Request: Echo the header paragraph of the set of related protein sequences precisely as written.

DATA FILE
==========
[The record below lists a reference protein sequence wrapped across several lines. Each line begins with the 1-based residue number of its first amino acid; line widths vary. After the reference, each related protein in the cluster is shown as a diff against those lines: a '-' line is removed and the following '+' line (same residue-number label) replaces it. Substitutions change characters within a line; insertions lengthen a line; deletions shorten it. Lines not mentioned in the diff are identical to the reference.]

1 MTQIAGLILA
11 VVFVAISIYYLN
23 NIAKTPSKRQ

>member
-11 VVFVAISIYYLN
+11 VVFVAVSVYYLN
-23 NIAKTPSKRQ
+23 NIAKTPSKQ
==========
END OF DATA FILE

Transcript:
[The record below lists a reference protein sequence wrapped across several lines. Each line begins with the 1-based residue number of its first amino acid; line widths vary. After the reference, each related protein in the cluster is shown as a diff against those lines: a '-' line is removed and the following '+' line (same residue-number label) replaces it. Substitutions change characters within a line; insertions lengthen a line; deletions shorten it. Lines not mentioned in the diff are identical to the reference.]